Not too long ago, engineers from General Motors and NASA stood around a glove, thinking, we can rebuilt this — better, stronger, more dexterous than before.
Well, they did, and now RoboGlove — a term that conjures up images of a vaguely 1980s dystopian future — will soon get its manufacturing debut at the end of select GM workers’ arms. (Read More…)
Volkswagen dealers in the U.S. will get more vehicles to sell this year and next, but there’s still no word on possible reparations or when to expect a diesel emissions fix.
At a meeting with dealers at the National Auto Dealers Association convention on Saturday, Volkswagen brand chief Herbert Diess promised to “redefine” the brand and boost shipments of popular models, Automotive News has reported.
The meeting aimed to calm the fears of increasingly frustrated dealers while providing some certainty about product strategy. Despite promising to carry on with the strategy favored by departed Volkswagen of America CEO Michael Horn, Diess’ reassurances didn’t win over everyone.
Light vehicle sales haven’t peaked in the U.S., but the way they’re being sold is putting automakers in some financial peril.
That warning was delivered by Thomas King, vice-president of the Power Information Network, ahead of this weekend’s National Automobile Dealers Association, Wards Auto reports.
Speaking at the J.D. Power Automotive Summit, King said retail sales of cars and light trucks will rise this year and next, even after a very healthy 2015. Last year saw 14.2 million units reach customers, with volume projected to hit 14.7 million in 2017.
Despite moving more vehicles and rising MRSPs, automakers risk forgoing the financial benefits due to incentives and a growing trend towards leasing.
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Last week, I snagged a press pass to the 2015 National Automobile Dealers Association Convention and Expo in San Francisco. That’s right, San Francisco, one of the least car-friendly places in the country, if not the world. Dealers would have to rely on buses to get to their hotels and a few landmarks. They would have to use public transport to go shopping. And they would have to contend with an area of the country trying to “disrupt” their business model with the likes of Tred and Tesla, both of whom didn’t have exhibits at the event.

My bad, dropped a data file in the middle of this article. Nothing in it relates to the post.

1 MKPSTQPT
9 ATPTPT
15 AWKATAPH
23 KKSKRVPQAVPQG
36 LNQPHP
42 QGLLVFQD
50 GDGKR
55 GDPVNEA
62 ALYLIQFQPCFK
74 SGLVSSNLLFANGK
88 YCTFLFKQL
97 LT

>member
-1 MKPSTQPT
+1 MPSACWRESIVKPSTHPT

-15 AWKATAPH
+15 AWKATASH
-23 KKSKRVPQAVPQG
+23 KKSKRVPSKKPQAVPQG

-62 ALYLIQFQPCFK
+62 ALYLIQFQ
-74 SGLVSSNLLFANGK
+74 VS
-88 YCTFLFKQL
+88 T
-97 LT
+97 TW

Troyochatter submits this request for your perusal.
Hey there, I have a dilemma that you might be able to help with.
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The Federal Trade Commission is launching an investigation into biweekly payments sold as a product by dealership finance departments on the basis that consumers may not be getting their money’s worth with such payments.
Tesla’s Elon Musk found someone to blame for the lackluster sales of EVs, and the death of some EV makers: Car dealers, and their National Automobile Dealers Association NADA.
“The auto dealers association is definitely creating some problems for us, making it harder to get things done,” Musk said at Tesla’s shareholder meeting with Reuters taking notes. Tesla wants to sell its cars directly to consumers, which is against the law in most states. Attempts to have the law changed “met stiff resistance from dealer groups around the country,” Reuters says. Musk keeps trying. (Read More…)
Tesla’s sales model, with factory-run outlets selling directly to customers, is coming under fire while dealer groups such as NADA are citing the apparent illegality of factory-owned sales outlets.
Did we tell you a month ago to sell your used car now if you want to get the most mullah out of your clunker? We (or rather NADA) called the peak correctly. Used car prices are heading south. (Read More…)